Is not better using role="copyright" or <link rel="copyright"> element? (was: Why not a <copyright> element )

Rene Saarsoo:

   <copyright license="">
>      (c) 2007 Microsoft Corporation. All rights reserved.
>    </copyright>
> This element should go for both inline and block-level
> context. I'm not that sure about the need for license-attribute,
> but it looks reasonable, that there should be a separate
> element for such a common use-case. (We do have <address>,
> for which there is much smaller need).

Diego La Monica:
I think that the ways we could follow are two: using of role attribute (i
prefere this) or using the <link> tag in the head.

The role attribute is really indicate for that role (excuse me for the joke)
and some of you had already proposed that.

The link element in the head could be represented as follow:

HTML version:
<link rel="copyright" type="text/html" href="" title="some text for license" >

XHTML version:
<link rel="copyright" type="text/html" href="" title="some text for license" />

The gain is that:
- No classes were touched/forced by the future implementation of HTML in
respect of "Don't break the web" rule,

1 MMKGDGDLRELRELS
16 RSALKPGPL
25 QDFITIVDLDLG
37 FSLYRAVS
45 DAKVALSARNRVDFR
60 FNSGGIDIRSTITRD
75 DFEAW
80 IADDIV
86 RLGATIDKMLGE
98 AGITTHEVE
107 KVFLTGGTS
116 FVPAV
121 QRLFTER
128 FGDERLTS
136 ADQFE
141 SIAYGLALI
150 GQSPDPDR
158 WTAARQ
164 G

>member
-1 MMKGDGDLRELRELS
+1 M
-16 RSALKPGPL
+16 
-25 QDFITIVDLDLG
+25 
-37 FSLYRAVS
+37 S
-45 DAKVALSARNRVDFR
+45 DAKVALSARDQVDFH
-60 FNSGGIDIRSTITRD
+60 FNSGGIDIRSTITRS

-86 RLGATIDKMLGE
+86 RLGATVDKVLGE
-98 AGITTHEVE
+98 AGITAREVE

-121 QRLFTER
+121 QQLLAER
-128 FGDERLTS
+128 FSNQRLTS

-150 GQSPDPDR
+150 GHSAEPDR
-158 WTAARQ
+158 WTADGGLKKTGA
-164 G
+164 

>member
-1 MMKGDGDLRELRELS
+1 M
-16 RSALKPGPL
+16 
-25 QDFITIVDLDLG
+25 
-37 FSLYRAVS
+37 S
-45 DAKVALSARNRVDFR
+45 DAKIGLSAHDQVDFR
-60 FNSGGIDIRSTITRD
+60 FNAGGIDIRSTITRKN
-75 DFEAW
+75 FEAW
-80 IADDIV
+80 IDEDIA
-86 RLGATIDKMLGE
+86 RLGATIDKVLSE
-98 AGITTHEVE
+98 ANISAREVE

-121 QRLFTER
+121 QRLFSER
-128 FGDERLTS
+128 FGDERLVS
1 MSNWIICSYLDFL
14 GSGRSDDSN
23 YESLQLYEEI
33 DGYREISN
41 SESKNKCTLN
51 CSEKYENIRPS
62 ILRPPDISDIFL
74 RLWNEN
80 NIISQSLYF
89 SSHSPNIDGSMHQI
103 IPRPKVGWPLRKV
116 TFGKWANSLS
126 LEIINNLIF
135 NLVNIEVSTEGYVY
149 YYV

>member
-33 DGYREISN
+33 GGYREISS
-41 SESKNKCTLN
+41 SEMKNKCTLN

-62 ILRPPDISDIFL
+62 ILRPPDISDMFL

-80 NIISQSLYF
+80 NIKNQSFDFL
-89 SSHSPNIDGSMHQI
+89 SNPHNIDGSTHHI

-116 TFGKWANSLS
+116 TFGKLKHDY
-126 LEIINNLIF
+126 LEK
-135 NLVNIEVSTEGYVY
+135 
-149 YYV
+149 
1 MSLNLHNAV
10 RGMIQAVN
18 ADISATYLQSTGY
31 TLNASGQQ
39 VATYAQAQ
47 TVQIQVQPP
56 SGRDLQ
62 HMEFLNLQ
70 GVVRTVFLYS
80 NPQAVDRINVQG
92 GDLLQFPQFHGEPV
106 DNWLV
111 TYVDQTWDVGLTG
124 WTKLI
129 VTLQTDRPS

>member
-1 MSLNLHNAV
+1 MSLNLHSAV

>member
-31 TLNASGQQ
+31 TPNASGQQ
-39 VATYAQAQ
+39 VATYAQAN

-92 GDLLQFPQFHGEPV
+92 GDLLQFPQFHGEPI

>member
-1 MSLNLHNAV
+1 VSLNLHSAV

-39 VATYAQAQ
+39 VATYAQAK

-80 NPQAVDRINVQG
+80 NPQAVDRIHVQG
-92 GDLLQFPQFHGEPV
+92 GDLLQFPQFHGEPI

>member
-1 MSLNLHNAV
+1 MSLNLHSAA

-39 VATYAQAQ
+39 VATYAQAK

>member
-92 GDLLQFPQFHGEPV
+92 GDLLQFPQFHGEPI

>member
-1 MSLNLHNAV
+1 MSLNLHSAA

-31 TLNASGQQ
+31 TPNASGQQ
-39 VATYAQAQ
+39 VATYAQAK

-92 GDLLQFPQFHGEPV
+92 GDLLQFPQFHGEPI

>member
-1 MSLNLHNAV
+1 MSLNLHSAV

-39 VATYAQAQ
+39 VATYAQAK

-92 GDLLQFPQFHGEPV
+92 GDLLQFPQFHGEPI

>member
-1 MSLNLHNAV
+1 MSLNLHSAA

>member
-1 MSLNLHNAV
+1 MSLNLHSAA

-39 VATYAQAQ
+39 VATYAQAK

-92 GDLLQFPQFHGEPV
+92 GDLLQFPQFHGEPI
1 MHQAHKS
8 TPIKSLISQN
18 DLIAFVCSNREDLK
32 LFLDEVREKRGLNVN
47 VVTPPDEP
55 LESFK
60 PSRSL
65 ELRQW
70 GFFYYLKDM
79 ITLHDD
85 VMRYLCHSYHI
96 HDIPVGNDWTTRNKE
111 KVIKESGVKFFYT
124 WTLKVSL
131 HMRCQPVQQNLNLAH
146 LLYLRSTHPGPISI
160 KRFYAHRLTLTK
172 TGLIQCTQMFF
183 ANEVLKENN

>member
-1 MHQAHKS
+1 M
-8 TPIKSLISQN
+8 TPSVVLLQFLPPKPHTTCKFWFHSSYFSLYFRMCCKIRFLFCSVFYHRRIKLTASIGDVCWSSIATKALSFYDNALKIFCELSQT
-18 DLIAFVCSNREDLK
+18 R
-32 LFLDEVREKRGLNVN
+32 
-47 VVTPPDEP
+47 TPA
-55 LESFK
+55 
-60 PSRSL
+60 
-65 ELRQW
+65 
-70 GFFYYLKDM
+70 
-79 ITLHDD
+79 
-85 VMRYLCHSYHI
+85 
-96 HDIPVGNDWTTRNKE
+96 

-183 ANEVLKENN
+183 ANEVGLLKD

- Search engines no need a big change to implements their new indexing
method for this information
- Implementors already gets information about <link> tags in the <head> for
other purpose (CSS for example)
- Webmasters/webeditors don't need to change nothing. Only add one single
and simple row not visible.

Maybe that some sites would have a layout without mention anything about
their copyright in the text, but them need to grant the right copyright
The hypotesis, in the case of <copyright> element or copyright as class name
would be to edit CSS and add some informations:
  display: none;

not usefull for screen readers so changed as:

  display: block;
  widht: 1px;
  height: 1px;
  font-size: 1px;
  overflow: hidden;
  position: absolute;
  left: -9999px;
  top: -9999px;

How many inutile chars!!! :-)

Instead using <link rel="copyright"> item will grant the unbreaking of
actually top 500 google resulted sites in class.

What do you think?

Diego La Monica
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Received on Sunday, 6 May 2007 19:12:36 UTC